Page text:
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NCJ Number: 70319 Find in a Library
Title: Examination of the Effects of Professionalism on Cynicism Among Police
Journal: Social Science Journal  Volume:6  Issue:3  Dated:(1979)  Pages:59-66
Author(s): E D Poole; R M Regoli
Date Published: 1979
Page Count: 8
Format: Article
Language: English
Country: United States of America
Annotation: The results of a study of the effects of professionalism on cynicism among the police are presented in this article.
Abstract: Some authorities on the police argue that the police role fosters a pervasive cynicism which underlies much police behavior because of public hostility, isolation from the larger community, odd working hours, the absence of horizontal mobility, and the perception of society as a 'dog eat dog' jungle. Police professionalism has been often cited as a possible counter to cynicism. Data for this study were gathered through self-administered questionnaires which were sent to 342 policemen in three medium-sized law enforcement agencies in the Pacific Northwest. The response rate was 76 percent. The Hall professionalism scale as revised by Snizek was used to measure professionalism through the dimensions of belief in public service, belief in autonomy, belief in self-regulation, use of the professional organization as a major referent, and sense of calling to the field. Regoli's police cynicism index was used to measure cynicism through the dimensions of cynicism toward public relations, toward organizational functions, about police solidarity, about police dedication to duty, and about training and education. The relative effects of the five professionalism subscales for each cynicism dimension were examined, and the statistical technique of multivariate regression was utilized. The results showed that belief in autonomy was most significantly related to cynicism toward the public, while belief in public service and the use of the professional organization as a major referent were also important. Cynicism towards the organization was most highly related to belief in autonomy, although the other four dimensions were also significant. A sense of calling to the field was the strongest predicator for cynicism toward police dedication. Cynicism toward police solidarity was strongly related to all but the dimension of public service. Finally, the professionalism dimensions were not related to cynicism about training and education. The results support the contention that commitment to a professional ideology reduces cynicism among police. Statistical data are presented in tabular form. Twenty-nine references are included.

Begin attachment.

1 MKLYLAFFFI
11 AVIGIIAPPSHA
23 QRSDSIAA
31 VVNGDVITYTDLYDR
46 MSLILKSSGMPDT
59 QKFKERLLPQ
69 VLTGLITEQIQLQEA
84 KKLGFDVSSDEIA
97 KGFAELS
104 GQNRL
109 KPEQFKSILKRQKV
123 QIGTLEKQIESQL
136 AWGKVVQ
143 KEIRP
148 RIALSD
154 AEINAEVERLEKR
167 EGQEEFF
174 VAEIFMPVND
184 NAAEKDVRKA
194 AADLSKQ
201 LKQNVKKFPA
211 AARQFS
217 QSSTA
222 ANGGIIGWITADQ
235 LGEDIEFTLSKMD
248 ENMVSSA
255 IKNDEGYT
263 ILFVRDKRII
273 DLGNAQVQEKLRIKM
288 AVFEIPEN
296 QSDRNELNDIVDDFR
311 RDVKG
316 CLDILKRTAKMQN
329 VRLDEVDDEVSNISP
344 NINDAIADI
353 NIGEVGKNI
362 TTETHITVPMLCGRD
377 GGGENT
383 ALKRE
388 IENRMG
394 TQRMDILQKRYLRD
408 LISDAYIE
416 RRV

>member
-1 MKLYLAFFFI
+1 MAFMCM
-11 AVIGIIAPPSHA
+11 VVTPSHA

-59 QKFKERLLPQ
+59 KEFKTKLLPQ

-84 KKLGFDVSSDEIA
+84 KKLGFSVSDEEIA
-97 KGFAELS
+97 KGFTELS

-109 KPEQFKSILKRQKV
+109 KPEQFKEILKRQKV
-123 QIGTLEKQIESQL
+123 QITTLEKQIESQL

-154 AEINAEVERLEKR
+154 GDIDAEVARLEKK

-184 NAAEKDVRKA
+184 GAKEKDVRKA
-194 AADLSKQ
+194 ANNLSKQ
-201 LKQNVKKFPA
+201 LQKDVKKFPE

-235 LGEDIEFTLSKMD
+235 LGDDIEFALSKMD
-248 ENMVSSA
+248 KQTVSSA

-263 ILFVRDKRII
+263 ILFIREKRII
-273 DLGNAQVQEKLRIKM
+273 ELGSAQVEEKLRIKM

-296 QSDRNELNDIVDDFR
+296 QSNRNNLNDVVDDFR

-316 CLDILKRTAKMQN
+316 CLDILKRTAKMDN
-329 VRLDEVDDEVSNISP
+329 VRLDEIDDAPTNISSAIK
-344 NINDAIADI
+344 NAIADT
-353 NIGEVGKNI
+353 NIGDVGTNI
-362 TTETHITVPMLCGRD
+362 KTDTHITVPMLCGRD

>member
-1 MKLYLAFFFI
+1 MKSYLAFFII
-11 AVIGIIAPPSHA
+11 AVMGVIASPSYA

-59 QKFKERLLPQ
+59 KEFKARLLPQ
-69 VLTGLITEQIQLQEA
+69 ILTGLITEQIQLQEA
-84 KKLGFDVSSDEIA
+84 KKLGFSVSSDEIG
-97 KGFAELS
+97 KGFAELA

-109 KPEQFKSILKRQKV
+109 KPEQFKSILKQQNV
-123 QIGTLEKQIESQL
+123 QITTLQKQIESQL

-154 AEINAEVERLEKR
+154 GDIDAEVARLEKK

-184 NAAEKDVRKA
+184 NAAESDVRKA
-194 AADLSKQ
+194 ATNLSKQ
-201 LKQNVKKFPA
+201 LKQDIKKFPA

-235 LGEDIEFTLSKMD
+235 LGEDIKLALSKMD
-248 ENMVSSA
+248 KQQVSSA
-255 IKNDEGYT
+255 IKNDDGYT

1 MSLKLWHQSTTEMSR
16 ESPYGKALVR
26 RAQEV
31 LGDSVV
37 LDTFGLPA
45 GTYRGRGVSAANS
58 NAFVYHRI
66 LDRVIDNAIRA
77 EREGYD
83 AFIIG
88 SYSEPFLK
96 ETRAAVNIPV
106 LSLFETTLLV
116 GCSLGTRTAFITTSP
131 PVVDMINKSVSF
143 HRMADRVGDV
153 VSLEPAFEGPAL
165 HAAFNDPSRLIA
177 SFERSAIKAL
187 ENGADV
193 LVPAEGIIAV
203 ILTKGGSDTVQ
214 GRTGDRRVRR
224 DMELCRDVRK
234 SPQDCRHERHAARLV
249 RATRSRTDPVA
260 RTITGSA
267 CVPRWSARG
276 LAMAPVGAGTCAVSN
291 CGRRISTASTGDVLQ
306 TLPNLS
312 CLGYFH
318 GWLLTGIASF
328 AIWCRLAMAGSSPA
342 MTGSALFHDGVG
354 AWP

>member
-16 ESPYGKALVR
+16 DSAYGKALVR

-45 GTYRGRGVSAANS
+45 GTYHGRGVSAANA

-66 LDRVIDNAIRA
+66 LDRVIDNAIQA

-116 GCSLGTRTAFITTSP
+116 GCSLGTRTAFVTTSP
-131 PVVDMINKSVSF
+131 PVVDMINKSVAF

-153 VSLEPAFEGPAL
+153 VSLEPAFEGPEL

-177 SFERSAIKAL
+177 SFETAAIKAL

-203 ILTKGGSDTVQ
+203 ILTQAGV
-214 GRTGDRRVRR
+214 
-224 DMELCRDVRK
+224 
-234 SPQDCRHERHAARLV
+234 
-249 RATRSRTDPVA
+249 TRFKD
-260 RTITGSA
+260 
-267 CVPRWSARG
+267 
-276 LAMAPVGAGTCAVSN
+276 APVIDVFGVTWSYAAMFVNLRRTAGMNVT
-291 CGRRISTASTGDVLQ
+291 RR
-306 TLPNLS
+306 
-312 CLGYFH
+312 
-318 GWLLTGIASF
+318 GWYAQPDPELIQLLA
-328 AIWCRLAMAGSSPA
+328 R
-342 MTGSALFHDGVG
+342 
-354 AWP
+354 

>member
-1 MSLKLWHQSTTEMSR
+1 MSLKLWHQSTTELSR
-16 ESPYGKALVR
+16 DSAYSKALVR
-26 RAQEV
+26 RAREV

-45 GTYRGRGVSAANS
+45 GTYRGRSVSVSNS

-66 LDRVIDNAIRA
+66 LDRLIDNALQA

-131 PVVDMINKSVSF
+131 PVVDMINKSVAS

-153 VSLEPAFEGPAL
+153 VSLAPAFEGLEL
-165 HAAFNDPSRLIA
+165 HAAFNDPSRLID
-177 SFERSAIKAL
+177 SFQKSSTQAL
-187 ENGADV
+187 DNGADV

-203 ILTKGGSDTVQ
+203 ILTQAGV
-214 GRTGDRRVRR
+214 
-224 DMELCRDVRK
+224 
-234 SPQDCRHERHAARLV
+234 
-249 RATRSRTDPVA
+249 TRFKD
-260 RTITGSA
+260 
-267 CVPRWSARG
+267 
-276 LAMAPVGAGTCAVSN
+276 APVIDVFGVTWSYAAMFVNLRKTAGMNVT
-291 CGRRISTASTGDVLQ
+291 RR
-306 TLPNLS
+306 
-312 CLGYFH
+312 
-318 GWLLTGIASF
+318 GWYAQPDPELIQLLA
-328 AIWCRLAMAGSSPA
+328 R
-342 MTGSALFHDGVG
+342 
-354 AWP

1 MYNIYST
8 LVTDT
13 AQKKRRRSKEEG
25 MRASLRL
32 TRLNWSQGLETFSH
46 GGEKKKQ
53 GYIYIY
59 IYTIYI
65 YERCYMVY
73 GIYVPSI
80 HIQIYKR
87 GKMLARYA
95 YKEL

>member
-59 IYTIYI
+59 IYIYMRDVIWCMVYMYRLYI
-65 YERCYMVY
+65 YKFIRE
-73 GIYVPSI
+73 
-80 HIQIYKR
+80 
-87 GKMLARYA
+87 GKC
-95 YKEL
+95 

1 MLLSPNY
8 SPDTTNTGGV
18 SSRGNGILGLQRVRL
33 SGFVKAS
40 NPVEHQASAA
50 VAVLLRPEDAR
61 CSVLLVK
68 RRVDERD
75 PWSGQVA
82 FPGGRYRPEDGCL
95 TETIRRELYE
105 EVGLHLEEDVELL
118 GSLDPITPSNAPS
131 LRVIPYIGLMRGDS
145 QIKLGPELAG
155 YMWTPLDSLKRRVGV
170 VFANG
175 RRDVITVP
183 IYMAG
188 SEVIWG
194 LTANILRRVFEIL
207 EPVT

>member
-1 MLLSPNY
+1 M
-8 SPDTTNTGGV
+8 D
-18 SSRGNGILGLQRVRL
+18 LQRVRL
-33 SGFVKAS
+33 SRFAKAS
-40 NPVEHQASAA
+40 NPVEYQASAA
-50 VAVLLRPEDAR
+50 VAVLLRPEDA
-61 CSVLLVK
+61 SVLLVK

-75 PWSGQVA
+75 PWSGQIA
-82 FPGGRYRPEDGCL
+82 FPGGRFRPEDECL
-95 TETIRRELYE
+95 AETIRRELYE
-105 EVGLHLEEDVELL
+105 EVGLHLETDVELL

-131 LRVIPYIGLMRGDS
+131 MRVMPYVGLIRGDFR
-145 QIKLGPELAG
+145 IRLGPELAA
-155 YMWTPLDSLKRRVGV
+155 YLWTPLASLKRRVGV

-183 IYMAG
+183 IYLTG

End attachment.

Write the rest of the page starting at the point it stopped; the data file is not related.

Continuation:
Index Term(s): Morale; Police attitudes; Police community relations; Role perception
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http://www.ncjrs.gov/App/publications/abstract.aspx?ID=70319

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